By Michael Goldstein
By Dennis Romero
By Sarah Fenske
By Matthew Mullins
By Patrick Range McDonald
By LA Weekly
By Dennis Romero
By Simone Wilson
|Photo by Anne Fishbein|
By the time you read this, Steve Cooley may have paid up on the lunch he owes me. Or maybe not. He keeps going back and forth on whether he overstepped his bounds by sending armed investigators to serve a search warrant on me and my former colleagues at the Metropolitan News-Enterprise a year and a half ago. That warrant purported to give Cooley’s people power to search my newsroom in violation of federal law, but he denied it did any such thing. “I will take you out to lunch if that is the language as it applied to the MetNews,” Cooley told me recently.
He later conceded, without so much as taking a look at the warrant, that its scope was a mistake. Then he revoked his concession, saying he had every right to slap us with the document. And then he conceded again. And then he said he would turn the question over to Assistant District Attorney Sharon Matsumoto to look into.
The whole thing says a lot to me about Cooley, the first-term district attorney who is running for re-election in the March 2 primary. His affable nature compels him to give in and get along. His stubborn pride stands in the way. His review of the documents is cursory. His final response will be a careful report. “This isn’t a search warrant,” he asserts, holding up the document with the words “Search Warrant” at the top. “It only covers advertising,” he says, skating over the word “EDITING” in listing the areas of the office to be searched. He is exasperating. I like him. But I’m mad at him.
It’s a reminder of the knock against Cooley leveled by his five challengers, by defense lawyers, and by more and more deputies in his office. Cooley investigated political dirty tricks in the 2001 L.A. mayoral election and uncovered a scheme in which aides to Nick Pacheco, an ex-prosecutor-turned-city councilman and now a Cooley challenger, were involved in faking a recorded campaign phone call from Supervisor Gloria Molina. There was an investigation and a report — but no charges filed. In the Rampart police corruption probe, there was a report — but few convictions. In the Belmont Learning Center fiasco, the school site was declared a crime scene, the case was reopened, and there was a report — but no indictments.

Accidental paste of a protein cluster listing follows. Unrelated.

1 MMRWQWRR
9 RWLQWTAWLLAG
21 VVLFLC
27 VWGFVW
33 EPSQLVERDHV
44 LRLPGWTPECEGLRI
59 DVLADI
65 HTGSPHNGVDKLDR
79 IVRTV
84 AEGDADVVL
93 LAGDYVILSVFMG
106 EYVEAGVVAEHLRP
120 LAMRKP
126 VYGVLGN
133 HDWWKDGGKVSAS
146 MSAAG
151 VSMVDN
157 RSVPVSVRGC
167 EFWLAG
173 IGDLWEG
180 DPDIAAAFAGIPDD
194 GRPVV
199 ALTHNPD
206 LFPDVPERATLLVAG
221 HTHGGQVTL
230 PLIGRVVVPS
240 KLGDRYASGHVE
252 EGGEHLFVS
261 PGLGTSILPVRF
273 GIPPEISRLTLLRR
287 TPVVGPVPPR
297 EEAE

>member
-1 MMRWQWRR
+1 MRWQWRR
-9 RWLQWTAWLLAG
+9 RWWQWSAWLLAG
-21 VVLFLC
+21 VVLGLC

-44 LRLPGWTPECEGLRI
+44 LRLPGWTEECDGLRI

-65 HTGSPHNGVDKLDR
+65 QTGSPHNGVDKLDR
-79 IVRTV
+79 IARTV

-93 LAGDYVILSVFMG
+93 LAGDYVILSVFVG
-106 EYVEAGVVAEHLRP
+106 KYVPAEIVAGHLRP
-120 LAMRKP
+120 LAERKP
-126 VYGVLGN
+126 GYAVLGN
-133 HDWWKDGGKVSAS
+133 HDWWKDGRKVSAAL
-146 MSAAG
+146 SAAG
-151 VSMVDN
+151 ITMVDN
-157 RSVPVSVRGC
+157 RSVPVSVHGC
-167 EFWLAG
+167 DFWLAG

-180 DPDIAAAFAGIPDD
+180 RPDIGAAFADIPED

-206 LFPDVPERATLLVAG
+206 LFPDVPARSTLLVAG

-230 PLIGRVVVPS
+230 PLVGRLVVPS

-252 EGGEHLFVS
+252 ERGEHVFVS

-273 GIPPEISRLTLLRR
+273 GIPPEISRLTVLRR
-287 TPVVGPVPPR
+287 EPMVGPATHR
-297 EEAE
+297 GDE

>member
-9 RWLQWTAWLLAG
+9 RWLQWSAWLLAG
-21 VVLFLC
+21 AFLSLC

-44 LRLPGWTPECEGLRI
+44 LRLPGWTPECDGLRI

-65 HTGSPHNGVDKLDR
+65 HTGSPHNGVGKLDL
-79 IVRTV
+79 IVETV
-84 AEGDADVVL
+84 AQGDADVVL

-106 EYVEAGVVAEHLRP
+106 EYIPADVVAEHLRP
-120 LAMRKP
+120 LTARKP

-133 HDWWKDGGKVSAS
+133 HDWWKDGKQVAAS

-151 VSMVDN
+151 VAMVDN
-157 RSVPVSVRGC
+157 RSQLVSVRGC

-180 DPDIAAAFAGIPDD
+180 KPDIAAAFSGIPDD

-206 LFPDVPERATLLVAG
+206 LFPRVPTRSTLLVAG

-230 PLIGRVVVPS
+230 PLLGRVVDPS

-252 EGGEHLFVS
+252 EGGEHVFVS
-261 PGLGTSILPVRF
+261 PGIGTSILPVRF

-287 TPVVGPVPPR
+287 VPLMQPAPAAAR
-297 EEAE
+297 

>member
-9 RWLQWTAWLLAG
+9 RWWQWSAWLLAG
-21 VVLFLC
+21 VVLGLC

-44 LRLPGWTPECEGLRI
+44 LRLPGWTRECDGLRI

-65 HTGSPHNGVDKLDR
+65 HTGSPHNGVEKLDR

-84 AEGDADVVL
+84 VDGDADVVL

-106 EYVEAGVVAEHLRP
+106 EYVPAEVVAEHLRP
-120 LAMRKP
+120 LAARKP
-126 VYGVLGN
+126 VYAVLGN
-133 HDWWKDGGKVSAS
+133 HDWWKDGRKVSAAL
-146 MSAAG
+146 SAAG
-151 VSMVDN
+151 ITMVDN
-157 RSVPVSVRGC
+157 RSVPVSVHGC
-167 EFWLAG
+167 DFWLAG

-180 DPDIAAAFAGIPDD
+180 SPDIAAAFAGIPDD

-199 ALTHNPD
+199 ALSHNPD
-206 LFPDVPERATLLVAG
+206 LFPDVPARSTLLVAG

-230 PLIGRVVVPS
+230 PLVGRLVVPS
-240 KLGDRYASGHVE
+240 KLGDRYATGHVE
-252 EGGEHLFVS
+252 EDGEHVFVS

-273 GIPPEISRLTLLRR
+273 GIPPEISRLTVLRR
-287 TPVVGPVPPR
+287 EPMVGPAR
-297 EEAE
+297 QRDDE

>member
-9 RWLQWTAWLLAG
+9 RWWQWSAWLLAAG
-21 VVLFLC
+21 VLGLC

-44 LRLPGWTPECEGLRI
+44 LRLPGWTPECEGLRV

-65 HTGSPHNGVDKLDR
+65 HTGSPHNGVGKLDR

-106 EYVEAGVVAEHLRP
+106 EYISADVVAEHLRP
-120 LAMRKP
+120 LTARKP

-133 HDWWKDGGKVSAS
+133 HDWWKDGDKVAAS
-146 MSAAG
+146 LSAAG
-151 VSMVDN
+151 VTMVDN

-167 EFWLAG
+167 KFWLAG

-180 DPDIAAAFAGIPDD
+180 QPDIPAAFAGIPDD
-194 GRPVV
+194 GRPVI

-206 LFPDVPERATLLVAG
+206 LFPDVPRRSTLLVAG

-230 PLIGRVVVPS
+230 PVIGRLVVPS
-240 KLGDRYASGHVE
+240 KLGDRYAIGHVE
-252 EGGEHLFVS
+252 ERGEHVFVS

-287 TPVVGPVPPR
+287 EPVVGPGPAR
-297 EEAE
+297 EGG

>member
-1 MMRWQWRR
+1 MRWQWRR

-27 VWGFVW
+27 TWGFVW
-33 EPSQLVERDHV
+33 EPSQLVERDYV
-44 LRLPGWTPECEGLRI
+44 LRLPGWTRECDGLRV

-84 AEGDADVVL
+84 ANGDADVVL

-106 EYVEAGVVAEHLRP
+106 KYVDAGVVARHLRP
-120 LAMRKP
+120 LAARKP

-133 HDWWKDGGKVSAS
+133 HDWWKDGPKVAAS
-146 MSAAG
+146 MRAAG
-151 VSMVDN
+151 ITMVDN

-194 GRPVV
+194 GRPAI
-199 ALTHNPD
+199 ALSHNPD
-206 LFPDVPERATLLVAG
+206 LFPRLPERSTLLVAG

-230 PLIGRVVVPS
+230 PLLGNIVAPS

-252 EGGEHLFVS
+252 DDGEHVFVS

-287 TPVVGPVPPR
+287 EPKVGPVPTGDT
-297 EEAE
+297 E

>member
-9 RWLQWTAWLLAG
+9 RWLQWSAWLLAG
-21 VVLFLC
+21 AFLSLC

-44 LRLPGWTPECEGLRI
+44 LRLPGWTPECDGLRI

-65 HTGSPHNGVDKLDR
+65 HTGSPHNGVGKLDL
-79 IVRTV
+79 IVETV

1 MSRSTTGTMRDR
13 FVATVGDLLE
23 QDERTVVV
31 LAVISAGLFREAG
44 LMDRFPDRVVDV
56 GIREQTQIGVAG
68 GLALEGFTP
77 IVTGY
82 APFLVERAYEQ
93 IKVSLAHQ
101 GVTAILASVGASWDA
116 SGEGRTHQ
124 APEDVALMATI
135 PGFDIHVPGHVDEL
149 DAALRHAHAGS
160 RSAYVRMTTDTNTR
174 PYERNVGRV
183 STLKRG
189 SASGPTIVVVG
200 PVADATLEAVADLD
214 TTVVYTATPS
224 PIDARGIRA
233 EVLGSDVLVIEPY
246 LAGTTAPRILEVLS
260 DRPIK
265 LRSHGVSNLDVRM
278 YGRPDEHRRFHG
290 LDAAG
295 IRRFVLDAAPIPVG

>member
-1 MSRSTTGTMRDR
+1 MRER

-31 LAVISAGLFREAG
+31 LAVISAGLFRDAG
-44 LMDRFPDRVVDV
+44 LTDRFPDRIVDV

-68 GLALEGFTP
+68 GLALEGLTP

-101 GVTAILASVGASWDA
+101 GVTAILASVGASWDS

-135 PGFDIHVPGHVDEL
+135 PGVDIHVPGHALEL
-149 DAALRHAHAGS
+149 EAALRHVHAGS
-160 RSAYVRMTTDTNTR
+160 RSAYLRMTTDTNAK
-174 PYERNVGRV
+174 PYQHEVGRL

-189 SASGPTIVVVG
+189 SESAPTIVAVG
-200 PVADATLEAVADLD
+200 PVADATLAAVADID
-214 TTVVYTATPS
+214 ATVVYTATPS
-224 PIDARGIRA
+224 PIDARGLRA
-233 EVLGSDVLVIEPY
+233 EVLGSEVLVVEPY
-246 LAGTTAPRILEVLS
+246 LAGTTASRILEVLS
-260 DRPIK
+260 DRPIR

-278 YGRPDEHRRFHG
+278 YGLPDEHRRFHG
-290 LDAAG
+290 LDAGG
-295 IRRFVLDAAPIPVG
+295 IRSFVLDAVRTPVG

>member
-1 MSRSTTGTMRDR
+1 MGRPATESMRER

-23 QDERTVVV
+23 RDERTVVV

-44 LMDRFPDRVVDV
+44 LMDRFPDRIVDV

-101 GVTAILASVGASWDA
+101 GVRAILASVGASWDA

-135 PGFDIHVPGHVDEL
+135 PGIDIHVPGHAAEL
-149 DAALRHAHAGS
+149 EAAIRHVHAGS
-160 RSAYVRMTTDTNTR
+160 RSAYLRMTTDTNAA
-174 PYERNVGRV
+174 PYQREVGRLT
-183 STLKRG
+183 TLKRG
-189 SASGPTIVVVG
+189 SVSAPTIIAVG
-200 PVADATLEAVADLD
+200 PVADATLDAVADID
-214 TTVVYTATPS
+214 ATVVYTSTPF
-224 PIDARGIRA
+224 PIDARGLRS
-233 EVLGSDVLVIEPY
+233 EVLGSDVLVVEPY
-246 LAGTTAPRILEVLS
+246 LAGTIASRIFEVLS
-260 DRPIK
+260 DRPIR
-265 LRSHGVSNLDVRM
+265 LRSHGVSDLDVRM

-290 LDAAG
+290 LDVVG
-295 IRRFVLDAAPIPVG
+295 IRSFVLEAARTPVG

“He can’t make anything stick,” environmental lawyer and Cooley challenger Roger Carrick says. “He doesn’t have the will to get the convictions.”
But to his opponents the most frustrating thing about Cooley is his refusal to admit defeat, disappointment or error. He waves off major setbacks with disarming words. No big deal. The failure to get a conviction of Inglewood police officer Jeremy Morse? Twice? “We prosecuted the case,” Cooley declares. “And we did it quickly. We did it in record time. We went in front of the grand jury. These situations are always difficult cases.”
I’m glad he’s taking another look at the search warrant he served on my former newspaper, which led to a stare-down resulting in me and all of our reporters being tossed out of our office for several hours while at least nine of Cooley’s investigators numbered our desks and made preparations for a search under a warrant that included news notes and files. Our cars, even. I’m glad he’s being good-natured about the whole thing, since he hasn’t exchanged any words at all since the incident with his former friends, Roger and Jo-Ann Grace, the owners of the Metropolitan News. But it has taken him more than a year to even consider the possibility that his deputies acted improperly on May 2, 2002, when they included a newsroom as part of a probe into political corruption in the beleaguered working-class city of South Gate. An apology would be nice. An admission of error would be great. But I may have to settle for lunch.
In South Gate they love Cooley. Or, on second thought, they’re grateful. When they think of him.
Just ask Hector De La Torre, mayor of the largely Latino city southeast of Los Angeles that was held hostage until last year by political boss Albert Robles and a cabal of willing underlings. De La Torre clung tenuously for several years to a minority spot on a city council controlled by Robles, the elected city treasurer, as Robles threatened his political enemies with murder and rape and directed South Gate officials to spend hundreds of thousands of taxpayer dollars — perhaps millions — on public relations campaigns and high-priced lawyers aimed at keeping his cohorts in power. Citizens leveled a recall campaign at the Robles team, but they were repeatedly put off by legal maneuvers.
Then, in late 2000, Cooley became district attorney and things began to change. Slowly, at first. But in South Gate, at least, it was a new day. Cooley established a Public Integrity Division to crack down on corrupt elected officials, and South Gate was the unit’s shot across the bow of L.A. politics. Robles was indicted on charges of conspiracy to commit fraud, misappropriation of public funds and unauthorized use of a signature in a campaign ad. He and his council majority of three were recalled in January 2002, and South Gate, in the words of Robles’ vocal opponents, was finally free.
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